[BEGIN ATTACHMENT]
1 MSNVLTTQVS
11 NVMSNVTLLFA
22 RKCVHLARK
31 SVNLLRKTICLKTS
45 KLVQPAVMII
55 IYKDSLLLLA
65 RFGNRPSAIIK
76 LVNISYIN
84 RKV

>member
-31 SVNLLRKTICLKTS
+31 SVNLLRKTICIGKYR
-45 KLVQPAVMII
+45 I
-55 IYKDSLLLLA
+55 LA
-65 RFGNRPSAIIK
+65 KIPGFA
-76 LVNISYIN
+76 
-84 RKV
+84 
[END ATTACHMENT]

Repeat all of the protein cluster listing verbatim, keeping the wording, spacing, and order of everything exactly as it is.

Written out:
1 MSNVLTTQVS
11 NVMSNVTLLFA
22 RKCVHLARK
31 SVNLLRKTICLKTS
45 KLVQPAVMII
55 IYKDSLLLLA
65 RFGNRPSAIIK
76 LVNISYIN
84 RKV

>member
-31 SVNLLRKTICLKTS
+31 SVNLLRKTICIGKYR
-45 KLVQPAVMII
+45 I
-55 IYKDSLLLLA
+55 LA
-65 RFGNRPSAIIK
+65 KIPGFA
-76 LVNISYIN
+76 
-84 RKV
+84 